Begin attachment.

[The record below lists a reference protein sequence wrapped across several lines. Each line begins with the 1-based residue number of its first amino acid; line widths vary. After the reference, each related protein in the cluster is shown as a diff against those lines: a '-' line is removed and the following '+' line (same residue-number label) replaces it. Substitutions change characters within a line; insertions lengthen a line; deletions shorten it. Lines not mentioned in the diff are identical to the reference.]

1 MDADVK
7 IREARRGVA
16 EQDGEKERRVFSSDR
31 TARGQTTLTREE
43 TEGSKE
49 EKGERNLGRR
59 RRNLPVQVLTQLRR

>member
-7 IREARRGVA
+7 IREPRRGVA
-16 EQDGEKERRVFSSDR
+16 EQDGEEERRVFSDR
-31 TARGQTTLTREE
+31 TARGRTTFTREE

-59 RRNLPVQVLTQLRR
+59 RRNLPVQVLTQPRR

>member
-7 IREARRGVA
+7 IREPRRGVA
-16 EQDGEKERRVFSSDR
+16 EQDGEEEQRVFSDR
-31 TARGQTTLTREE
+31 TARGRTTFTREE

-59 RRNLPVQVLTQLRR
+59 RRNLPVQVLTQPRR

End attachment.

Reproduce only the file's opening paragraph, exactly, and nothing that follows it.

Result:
[The record below lists a reference protein sequence wrapped across several lines. Each line begins with the 1-based residue number of its first amino acid; line widths vary. After the reference, each related protein in the cluster is shown as a diff against those lines: a '-' line is removed and the following '+' line (same residue-number label) replaces it. Substitutions change characters within a line; insertions lengthen a line; deletions shorten it. Lines not mentioned in the diff are identical to the reference.]